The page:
Each International Women’s Day is a great opportunity to recognize women driving change and innovation in their communities and beyond. Today at Callstack we want to feature ten women in tech roles who we believe make waves in the React and React Native community 💙
As its proud co-creators, supporters and contributors, we are always happy to see it growing, especially when that means more women on board. Women are underrepresented in the industry - they take up fewer than 1 in 4 technical roles at each of the companies releasing such data.
It’s important to help women embrace technology. There is nothing better than learning from one another in a diverse environment.
We asked ten women who excel in tech careers to share why they turned to software engineering, what they like most about their job, how it is to speak at tech conferences, and what they would say to women thinking of working in the industry. Check what we found out!
Starting a <cyan>tech career<cyan>
There is an overwhelming amount of online guides offering advice on how to get into the tech industry. What is it like in practice though? Is this career path reserved for so-called analytical minds only? Should you have an aptitude for math and science at an early stage?
For Milica Aleksic, a Tech Lead at Badin Soft working on React and React Native apps, this was actually the case. A passion for math as well as strong focus on knowledge and education has always been in the family thanks to her mom, a woman in IT. No wonder Milica quickly became a tech-savvy kid and decided to follow in her mother’s footsteps. Her path hasn’t always been easy though.
“You often encounter people who tell you that you are not good enough, particularly if you are a woman. I was never afraid of failures or mistakes though - I’m still learning a lot from them, they’re part of the learning process,” she says. Today Milica wants to support women who code and inspire girls to become successful developers.
Pariss Chandler’s beginning was a completely different one. She jumped on the bandwagon because she realized that she couldn’t risk continuing to work as a wax specialist with laser hair removal on the rise.
“My job was literally being replaced with a machine. I knew that I had to gain a technological skill set in order to keep up with the direction that the world is going in, and software engineering happened to be the best opportunity for me. I became a React and React Native Developer,” explains Pariss.
Today she is the Founder & CEO of Black Tech Pipeline. She is also the creator of the hashtag, movement, and community #BlackTechTwitter.
How did it start for another well-known techmaker, Rachel Lee Nabors?
“I got into web development when I couldn't find an online community for teen girls making comics. So I built one with Drupal! Soon teenage girls from all over the world were joining in the discussion (as well as reading and buying my comics). We didn't have Facebook or Etsy back then - you had to build your own!” Rachel Lee recalls.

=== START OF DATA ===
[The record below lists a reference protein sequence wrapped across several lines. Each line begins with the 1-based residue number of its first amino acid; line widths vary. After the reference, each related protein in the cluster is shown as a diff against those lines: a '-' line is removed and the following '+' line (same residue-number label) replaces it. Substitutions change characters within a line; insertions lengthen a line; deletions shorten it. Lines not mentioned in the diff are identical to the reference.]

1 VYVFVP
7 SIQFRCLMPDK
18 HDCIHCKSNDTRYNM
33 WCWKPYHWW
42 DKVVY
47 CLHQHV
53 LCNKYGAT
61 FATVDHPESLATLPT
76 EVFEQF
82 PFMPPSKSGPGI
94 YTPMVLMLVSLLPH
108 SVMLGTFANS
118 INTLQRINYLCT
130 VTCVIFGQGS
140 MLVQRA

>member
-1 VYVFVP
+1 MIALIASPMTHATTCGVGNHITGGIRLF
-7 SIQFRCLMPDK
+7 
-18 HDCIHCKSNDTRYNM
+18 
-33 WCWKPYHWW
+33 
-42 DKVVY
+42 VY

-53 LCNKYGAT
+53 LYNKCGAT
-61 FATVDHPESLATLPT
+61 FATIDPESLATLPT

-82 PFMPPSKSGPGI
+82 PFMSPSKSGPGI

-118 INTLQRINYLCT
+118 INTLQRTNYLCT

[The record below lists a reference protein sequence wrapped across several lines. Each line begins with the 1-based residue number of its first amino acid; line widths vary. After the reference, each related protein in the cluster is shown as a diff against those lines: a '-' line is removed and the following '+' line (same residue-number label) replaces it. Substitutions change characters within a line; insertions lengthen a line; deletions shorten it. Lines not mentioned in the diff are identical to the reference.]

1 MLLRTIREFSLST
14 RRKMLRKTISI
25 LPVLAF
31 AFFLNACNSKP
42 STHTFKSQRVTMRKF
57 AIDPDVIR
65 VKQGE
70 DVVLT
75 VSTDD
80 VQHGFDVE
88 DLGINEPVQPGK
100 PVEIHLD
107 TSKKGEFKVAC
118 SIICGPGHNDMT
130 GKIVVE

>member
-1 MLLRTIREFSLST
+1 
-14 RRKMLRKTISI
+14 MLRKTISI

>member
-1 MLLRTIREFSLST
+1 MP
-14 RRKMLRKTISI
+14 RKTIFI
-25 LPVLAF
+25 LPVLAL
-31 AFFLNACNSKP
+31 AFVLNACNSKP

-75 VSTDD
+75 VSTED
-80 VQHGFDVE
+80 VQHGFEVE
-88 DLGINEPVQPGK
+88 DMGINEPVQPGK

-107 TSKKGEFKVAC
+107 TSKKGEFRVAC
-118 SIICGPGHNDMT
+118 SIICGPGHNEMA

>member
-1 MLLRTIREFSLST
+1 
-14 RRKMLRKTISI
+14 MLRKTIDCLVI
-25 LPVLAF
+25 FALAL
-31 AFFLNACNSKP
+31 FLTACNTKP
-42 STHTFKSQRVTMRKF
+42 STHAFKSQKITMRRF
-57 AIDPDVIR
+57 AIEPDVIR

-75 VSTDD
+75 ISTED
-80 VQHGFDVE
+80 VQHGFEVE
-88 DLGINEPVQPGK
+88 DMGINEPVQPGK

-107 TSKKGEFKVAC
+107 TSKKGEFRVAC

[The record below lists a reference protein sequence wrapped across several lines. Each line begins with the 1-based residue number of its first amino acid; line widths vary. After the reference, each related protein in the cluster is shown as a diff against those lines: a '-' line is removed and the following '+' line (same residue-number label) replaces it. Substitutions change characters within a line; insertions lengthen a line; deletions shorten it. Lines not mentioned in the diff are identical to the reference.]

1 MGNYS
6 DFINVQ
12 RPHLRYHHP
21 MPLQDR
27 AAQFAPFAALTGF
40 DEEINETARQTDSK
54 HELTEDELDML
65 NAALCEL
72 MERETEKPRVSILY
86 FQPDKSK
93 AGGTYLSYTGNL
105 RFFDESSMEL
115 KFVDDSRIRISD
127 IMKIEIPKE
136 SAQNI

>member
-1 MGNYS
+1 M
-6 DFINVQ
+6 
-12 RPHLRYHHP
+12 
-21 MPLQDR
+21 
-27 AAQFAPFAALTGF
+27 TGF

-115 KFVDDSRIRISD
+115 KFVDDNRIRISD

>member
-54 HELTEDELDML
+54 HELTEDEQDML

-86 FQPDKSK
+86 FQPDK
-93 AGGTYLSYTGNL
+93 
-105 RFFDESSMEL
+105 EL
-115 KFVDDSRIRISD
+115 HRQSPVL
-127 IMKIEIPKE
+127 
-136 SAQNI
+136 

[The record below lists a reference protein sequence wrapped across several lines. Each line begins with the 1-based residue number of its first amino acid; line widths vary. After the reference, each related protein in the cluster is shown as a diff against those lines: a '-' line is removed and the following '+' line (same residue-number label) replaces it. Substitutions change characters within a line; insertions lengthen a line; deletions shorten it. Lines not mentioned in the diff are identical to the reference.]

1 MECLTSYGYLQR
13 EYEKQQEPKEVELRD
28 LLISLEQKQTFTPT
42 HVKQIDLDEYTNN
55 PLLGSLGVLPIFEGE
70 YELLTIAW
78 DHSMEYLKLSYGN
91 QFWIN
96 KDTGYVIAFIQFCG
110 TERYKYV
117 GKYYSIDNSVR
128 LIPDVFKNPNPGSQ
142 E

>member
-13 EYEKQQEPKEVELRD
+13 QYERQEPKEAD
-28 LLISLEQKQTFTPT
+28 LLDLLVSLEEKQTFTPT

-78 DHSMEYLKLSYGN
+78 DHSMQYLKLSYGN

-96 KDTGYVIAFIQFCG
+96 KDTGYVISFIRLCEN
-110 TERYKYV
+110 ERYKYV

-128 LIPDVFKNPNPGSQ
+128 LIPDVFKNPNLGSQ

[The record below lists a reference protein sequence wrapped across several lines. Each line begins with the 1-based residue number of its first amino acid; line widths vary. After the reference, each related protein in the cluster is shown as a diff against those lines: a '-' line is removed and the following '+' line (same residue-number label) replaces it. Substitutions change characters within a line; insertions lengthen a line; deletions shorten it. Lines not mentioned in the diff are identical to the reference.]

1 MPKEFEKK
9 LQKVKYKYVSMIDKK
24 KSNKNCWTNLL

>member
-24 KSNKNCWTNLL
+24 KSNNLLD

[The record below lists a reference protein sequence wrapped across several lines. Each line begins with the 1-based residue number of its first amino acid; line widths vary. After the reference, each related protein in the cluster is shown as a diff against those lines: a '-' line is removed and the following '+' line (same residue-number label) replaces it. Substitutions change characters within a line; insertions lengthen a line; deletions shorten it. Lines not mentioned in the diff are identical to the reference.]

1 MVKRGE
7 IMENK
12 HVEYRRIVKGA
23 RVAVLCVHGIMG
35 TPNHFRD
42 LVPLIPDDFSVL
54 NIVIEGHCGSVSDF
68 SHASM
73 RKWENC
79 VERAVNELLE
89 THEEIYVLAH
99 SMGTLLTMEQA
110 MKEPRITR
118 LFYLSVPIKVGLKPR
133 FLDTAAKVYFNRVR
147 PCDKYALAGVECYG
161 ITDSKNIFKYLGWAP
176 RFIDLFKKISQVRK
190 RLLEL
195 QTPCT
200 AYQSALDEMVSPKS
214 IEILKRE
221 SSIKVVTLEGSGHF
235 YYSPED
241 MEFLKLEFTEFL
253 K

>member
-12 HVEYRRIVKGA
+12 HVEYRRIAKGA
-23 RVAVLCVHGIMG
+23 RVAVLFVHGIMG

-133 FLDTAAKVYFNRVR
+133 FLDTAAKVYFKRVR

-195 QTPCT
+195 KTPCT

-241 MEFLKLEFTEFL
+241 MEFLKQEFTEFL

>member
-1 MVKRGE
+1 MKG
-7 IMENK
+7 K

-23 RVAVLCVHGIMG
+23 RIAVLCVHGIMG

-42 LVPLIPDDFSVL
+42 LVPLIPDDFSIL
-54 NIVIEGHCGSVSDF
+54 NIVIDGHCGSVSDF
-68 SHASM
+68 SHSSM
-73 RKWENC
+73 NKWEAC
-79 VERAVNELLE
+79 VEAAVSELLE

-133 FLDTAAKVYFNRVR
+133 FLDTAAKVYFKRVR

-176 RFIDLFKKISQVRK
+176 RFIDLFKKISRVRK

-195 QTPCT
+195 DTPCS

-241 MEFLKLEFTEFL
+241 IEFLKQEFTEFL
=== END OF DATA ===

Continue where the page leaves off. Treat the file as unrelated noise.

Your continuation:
Altogether she has been building the web forward for over a decade, from web animations with MDN, Firefox and the W3C, to the Edge browser at Microsoft, to React at Meta.
Working as a <cyan>React and React Native<cyan> developer
Our Callstack developer, Małgorzata Mazurek, used to think software engineer’s work is boring - it was only after she got into tech herself when she realized it’s actually the opposite! Contrary to Chiamaka Nwolisa, a software engineer working and living in Berlin. She thought it was fascinating long before she began to work in the industry:
“I have always had a deep love for technology. I started making software programs at 16 years old and decided to make a career out of it because of how exciting and challenging I found it to be. I’m constantly learning, never bored, and have endless possibilities of problems that can be solved with technology,” she says.
Chiamaka currently works on building web applications using React and specializes in creating resilient UIs on the web and mobile. She loves the fluidity of her work:
“Because of React and its paradigm, I can switch between building web applications with React and building mobile applications with React Native. I also love the process of breaking down complex problems into manageable milestones that not only have technological advancements but also translate to business value for my company,” says Chiamaka.
Paulina Chmielewska, another Callstack developer, feels the job matches both her professional and personal interests: “Even though this job is highly technical, it often touches on my life passions. The best example is the development of applications related to sport activities, traveling or social life.”
What’s more, she believes her work never gets monotonous as there are plenty of tools and platforms to use, and there is always space to evolve. Olimpia Żurek, who also builds apps at Callstack, agrees: “You have the opportunity to learn something new every day. It's very exciting for me as I love to learn new things all the time.”
Apart from learning opportunities, working as a software developer gives much freedom in organizing one’s day. Aleksandra Desmurs-Linczewska, our developer and recent co-host of the podcast episode discussing React Native trends, admits: